Purpose Laparoscopic cholecystectomy is accepted therapy for children with ill-defined abdominal pain and impaired gallbladder emptying (biliary dyskinesia). Follow-up shows poor clinical response in many of these patients. The purpose of this report is to identify clinical and radiographic predictors of successful outcome after cholecystectomy for biliary dyskinesia. Methods The authors retrospectively reviewed records of 51 children after laparoscopic cholecystectomy for biliary dyskinesia (1990 to 2003). Clinical symptoms, radiographic findings, and pathology were evaluated. Subjective clinical improvement is stratified using an established patient satisfaction score. Logistic regression analysis determines statistically independent predictors of successful outcome. Results Thirty-eight of 51 (75%) patients were available for follow-up. Twenty-seven of 38 (71%) patients reported complete resolution of symptoms. Nausea was the only symptom predictive of successful outcome by univariate analysis (odds ratio, 5.00). A cholecystokinin-stimulated, gallbladder ejection fraction less than 15% also predicts successful outcome (odds ratio, 8.00). Children with an ejection fraction greater than 15% did not have predictable resolution of symptoms. When present with pain and nausea, gallbladder emptying less than 15% has a positive predictive value of 93% and a negative predictive value of 81%. Conclusions Together, nausea, pain, and decreased gallbladder emptying (<15%) most reliably predict which children will benefit from cholecystectomy for biliary dyskinesia.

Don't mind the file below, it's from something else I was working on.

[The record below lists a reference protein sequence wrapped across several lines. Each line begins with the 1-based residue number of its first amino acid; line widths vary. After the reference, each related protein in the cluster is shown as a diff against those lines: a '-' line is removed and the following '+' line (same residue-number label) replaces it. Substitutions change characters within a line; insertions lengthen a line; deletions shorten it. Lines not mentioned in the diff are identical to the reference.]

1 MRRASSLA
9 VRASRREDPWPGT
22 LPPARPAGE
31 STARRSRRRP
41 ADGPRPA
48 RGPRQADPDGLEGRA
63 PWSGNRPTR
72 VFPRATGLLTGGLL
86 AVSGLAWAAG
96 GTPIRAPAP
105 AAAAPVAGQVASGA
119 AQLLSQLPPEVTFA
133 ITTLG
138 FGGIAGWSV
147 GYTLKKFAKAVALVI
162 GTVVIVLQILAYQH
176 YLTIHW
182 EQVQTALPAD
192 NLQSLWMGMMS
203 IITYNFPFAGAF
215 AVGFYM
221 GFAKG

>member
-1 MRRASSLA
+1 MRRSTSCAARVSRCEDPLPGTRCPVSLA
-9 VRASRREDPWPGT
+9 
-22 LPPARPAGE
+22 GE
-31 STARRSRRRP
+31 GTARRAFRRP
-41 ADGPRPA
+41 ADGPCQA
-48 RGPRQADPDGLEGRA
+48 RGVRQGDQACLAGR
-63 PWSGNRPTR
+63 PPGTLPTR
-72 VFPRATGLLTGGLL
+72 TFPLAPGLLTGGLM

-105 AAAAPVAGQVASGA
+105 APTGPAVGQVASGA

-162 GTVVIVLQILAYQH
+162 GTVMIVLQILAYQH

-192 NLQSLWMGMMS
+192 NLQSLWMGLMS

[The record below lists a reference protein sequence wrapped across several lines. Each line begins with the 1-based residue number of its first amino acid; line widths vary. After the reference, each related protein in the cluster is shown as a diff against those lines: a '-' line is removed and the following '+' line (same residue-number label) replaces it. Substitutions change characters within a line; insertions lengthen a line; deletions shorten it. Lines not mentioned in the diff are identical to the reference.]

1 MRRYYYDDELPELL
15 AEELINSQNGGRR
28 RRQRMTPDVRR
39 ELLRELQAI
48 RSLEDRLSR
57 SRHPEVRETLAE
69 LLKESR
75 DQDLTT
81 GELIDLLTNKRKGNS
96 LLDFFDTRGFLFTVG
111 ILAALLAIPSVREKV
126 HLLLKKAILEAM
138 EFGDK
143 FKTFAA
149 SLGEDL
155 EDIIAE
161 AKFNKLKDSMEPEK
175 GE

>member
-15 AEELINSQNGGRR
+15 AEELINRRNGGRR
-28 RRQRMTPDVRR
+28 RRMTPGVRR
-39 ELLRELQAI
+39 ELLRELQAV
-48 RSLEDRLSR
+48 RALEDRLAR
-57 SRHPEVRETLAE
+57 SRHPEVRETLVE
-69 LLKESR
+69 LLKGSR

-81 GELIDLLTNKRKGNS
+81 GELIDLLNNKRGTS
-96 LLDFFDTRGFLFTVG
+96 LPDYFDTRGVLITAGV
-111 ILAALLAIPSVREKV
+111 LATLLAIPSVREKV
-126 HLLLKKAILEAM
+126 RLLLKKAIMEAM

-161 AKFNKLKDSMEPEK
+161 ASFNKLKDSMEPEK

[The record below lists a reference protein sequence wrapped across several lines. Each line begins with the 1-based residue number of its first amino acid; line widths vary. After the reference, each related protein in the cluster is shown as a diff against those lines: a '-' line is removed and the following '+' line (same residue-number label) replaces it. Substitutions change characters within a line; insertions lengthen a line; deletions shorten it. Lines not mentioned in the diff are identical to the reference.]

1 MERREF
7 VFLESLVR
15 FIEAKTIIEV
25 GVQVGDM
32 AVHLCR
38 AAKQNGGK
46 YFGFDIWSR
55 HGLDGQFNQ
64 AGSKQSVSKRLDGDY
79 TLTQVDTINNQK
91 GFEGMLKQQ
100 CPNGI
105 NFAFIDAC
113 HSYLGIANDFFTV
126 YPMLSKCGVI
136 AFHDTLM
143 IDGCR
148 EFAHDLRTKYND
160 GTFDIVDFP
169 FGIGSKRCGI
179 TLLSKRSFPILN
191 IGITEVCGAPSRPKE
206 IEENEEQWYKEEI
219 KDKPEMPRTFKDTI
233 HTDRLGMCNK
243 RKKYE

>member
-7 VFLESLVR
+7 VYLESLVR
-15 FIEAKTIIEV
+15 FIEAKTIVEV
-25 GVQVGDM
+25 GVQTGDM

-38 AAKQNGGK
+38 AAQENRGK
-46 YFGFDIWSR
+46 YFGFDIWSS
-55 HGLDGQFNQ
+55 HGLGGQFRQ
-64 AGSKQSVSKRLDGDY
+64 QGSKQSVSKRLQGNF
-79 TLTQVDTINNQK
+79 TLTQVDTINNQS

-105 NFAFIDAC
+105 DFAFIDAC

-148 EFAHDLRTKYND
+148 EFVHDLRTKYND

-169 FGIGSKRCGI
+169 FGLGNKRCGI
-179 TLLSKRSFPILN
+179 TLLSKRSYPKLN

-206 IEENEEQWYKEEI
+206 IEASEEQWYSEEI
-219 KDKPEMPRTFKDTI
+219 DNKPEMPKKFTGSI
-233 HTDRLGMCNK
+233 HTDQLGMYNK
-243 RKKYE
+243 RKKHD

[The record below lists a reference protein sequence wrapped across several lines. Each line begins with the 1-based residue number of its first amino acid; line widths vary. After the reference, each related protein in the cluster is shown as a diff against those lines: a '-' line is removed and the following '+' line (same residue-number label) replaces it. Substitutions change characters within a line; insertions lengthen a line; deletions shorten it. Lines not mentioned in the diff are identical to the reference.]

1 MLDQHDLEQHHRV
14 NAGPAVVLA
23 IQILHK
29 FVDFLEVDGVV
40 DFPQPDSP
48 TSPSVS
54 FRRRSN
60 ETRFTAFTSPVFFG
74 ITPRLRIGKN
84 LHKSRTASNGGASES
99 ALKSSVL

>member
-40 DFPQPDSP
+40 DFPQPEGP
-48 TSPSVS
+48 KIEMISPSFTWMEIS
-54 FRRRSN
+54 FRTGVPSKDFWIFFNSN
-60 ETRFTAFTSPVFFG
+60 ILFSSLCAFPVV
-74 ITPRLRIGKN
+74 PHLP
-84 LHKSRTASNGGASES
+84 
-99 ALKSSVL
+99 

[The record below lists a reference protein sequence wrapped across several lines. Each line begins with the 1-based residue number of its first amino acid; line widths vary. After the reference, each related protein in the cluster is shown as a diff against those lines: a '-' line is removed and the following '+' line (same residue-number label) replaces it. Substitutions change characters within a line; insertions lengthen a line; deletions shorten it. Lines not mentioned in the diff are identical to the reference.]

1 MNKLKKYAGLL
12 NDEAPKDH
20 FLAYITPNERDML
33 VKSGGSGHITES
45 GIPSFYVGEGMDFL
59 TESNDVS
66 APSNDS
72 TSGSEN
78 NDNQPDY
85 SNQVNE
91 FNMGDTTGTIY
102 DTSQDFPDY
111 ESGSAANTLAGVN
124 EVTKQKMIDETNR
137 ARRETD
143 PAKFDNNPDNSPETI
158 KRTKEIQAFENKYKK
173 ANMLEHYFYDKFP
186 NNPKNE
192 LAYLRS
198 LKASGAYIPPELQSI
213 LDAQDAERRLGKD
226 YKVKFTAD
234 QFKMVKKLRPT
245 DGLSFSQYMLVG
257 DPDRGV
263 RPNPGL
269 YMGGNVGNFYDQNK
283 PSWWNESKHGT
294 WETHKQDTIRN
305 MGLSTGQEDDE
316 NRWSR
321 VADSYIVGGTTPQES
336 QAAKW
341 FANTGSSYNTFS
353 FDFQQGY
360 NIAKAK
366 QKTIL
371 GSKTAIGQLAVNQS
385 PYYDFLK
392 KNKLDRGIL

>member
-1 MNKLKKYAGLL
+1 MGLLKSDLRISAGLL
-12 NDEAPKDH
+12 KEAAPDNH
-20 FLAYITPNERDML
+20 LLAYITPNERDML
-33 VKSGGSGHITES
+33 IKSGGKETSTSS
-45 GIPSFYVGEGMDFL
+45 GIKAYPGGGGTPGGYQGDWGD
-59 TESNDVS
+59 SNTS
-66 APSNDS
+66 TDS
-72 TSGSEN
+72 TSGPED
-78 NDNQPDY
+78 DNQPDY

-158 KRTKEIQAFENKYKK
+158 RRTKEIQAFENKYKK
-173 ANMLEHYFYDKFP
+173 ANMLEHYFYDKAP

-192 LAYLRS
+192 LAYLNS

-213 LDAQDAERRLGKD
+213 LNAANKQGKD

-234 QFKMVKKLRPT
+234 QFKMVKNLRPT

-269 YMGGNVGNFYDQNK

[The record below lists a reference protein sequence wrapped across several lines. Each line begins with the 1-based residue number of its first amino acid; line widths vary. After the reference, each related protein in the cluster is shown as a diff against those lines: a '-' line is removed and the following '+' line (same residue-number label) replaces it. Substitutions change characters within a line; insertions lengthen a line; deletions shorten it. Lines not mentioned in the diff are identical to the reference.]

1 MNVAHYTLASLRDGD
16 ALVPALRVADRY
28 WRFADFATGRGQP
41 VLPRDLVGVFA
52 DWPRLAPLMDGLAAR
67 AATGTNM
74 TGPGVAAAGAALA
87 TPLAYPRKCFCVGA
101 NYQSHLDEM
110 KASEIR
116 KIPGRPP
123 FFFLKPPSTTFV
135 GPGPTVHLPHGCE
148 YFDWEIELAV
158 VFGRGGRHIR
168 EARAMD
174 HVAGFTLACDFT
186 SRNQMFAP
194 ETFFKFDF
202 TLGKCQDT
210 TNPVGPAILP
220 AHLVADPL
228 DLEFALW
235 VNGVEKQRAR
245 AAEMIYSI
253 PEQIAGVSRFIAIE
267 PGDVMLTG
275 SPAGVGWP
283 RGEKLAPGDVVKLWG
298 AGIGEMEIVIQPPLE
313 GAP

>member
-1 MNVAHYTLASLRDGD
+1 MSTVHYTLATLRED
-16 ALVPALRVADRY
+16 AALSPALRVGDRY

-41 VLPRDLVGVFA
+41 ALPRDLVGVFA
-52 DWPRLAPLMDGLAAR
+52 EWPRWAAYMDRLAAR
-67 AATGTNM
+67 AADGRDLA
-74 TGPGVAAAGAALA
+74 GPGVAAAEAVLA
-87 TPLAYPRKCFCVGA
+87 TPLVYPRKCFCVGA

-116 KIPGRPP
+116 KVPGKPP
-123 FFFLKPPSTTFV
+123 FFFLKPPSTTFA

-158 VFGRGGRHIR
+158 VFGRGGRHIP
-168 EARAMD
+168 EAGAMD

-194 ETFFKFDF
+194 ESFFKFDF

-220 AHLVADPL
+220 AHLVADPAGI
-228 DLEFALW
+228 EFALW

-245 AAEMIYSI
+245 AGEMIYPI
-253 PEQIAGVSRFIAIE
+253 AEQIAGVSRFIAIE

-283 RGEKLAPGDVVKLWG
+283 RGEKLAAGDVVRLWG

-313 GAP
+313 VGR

- Biliary dyskinesia
- cholecystokinin-stimulated ejection fraction
- laparoscopic cholecystectomy
ASJC Scopus subject areas